Also called the John and Catherine Christian House, SAMARA is one of Frank Lloyd Wright's most intricate structures. Located in West Lafayette, Indiana, and created for Purdue professor Dr. John Christian and his wife Catherine, Wright was in charge of designing the house of their dreams, as per SAMARA's website. Though it was not the last house that Wright designed, it was completed toward the end of his career in 1956. Best of all, in addition to being the Christian's dream house, SAMARA was also built with the intention of leaving a lasting legacy.

After serving as the Christian family home for many years, SAMARA is now available for touring from April to November. Tours began in 2015, after John Christian passed away. During the 1.5 hour tour, visitors can expect to hear about the working relationship between the Christians and Wright and the various nature-centered philosophies implemented during its design and construction.

The Rosenbaum House

One of the easier Wright homes to visit, the Rosenbaum House is open to the public Tuesday through Saturday and requires no reservation unless you attend with a larger group of 10 or more. Another Usonian example, the Rosenbaum House uses modern techniques and touches to create a look that is upscale and luxurious while remaining affordable and available to homebuyers, as per the house's website. Located in Alabama, the Rosenbaum House is one of Wright's few properties that has made waves in the south due to its phenomenal structure and tasteful aesthetic. It is also the only Wright-designed home that is in Alabama.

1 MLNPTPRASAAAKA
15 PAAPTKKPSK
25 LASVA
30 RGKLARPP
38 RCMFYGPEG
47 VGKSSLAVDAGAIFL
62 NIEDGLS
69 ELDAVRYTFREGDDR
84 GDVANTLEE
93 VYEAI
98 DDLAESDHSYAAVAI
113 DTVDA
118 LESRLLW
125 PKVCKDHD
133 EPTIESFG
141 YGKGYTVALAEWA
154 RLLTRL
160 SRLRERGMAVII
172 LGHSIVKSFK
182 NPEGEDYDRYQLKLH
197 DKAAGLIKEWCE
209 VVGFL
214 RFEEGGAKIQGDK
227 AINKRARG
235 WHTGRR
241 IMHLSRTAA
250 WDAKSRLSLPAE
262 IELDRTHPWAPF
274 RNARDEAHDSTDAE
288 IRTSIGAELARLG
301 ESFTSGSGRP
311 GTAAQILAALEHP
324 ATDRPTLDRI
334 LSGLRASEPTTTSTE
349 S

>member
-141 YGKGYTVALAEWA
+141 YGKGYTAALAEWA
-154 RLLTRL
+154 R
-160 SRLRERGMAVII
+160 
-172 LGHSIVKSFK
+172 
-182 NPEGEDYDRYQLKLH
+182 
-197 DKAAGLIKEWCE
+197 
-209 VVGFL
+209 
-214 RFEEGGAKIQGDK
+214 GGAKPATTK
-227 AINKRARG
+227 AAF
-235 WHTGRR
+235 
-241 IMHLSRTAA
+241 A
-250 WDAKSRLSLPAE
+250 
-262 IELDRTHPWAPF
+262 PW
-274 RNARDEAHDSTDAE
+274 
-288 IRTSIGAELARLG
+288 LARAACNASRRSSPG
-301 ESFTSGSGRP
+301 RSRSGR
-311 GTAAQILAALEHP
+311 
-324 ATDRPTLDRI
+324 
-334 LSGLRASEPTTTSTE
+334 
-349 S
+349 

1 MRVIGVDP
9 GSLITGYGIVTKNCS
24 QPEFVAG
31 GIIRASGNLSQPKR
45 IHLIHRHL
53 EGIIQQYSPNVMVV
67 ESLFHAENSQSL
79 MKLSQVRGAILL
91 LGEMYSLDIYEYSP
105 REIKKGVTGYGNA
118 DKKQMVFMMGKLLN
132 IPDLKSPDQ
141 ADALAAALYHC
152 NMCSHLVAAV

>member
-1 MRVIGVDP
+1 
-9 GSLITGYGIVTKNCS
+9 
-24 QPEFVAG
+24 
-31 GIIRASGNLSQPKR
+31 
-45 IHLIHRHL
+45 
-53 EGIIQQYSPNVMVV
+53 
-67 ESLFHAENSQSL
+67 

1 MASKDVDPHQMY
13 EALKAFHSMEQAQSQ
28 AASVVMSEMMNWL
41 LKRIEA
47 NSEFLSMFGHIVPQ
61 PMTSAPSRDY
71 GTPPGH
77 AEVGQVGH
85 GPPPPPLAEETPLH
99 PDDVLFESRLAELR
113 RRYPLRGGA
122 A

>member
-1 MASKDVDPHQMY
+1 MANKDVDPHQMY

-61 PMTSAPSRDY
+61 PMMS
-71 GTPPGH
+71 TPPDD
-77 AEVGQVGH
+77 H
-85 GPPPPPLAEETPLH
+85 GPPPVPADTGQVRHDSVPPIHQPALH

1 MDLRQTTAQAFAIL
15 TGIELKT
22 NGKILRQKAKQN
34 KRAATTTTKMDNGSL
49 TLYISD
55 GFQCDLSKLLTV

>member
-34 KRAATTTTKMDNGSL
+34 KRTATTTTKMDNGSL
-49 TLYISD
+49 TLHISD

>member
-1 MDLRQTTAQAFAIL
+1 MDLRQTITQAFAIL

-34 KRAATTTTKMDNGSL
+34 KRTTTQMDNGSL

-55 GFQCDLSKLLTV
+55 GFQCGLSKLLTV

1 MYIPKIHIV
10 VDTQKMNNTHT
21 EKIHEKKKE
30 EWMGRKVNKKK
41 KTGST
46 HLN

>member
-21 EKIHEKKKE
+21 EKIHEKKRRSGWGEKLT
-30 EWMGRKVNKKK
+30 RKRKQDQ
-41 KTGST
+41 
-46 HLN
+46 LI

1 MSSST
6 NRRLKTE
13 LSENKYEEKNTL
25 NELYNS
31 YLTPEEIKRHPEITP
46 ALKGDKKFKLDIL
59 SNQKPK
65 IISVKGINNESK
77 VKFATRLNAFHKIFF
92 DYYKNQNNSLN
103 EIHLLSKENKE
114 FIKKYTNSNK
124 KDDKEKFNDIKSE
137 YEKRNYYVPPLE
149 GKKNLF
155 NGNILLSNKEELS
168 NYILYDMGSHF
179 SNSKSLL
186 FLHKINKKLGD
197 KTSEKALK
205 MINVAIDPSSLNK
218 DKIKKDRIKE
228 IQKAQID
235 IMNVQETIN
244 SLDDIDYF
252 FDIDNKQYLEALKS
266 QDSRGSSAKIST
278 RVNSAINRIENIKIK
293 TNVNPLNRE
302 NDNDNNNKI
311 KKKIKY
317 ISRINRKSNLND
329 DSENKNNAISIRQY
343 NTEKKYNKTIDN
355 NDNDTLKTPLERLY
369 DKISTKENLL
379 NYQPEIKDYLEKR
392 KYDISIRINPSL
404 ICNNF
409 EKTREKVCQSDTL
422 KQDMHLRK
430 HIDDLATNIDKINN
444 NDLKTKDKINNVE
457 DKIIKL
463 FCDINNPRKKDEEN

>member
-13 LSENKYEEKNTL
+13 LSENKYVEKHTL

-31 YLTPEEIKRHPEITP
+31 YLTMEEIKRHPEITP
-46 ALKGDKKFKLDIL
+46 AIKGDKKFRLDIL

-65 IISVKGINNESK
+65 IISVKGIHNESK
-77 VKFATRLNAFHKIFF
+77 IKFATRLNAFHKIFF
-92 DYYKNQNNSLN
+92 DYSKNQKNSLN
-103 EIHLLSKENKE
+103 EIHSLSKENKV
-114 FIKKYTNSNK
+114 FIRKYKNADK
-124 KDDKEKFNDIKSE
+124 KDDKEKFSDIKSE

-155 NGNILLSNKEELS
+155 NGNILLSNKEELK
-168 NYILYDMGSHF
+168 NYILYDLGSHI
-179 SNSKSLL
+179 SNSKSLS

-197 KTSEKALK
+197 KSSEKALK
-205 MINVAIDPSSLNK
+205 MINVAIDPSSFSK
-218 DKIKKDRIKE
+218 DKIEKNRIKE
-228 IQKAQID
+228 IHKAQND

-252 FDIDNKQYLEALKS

From the layout of the outdoor lawn and unique brick steps to the wall of slender glass windows, the Rosenbaum House is a real work of art that has been turning heads and serving up some major home inspiration since 1940. Plus, being that it is one of only 26 pre-World war II Usonian homes, it also acts as a major slice of historical relevance in the world of architecture and design.

The Allen House

Named after the house's first owners, the Allen House was Wright's last structure built in the Prairie Style. According to the Allen House Foundation, this style can best be seen through the structure's earthy tones, flat roof, and horizontal lines, which mimic the land it sits on. In addition to the iconic shape of the building, the house also features an attached garage, which was a new and innovative concept at the time. The interior also features more than 30 Wright-designed pieces of furniture and decor. To this day, the house even includes all of the original art glass.

Located in Wichita, Kansas, the Allen House is available for limited tours, and you'll need to make a reservation to see the stunning property. Though Wright created several homes that anyone would feel lucky to own, the Allen House is considered the number one pick by several fans and visitors who have studied and seen many of Wright's designs.

The Emil Bach House

Available as a venue for weddings or any other special event, the Emil Bach House is considered a historic landmark that showcases a more unique and modern approach to Wright's signature Prairie Style. As per the landmark's website, the Bach House was built in Chicago in 1915 and boasts stunning and contemporary window designs, unique geometry, and compact proportions. Being situated very close to the shores of Lake Michigan, the Bach House is a great place to add to your list of sightseeing stops in the iconic city.

One of the most incredible parts of the property is the Japanese Tea House and gardens that create a one-of-a-kind experience, whether renting the house for a family vacation or celebratory event. Though the house has been restored, it still retains the original style, design, and flair that Wright intended it to have when he designed it more than 100 years ago.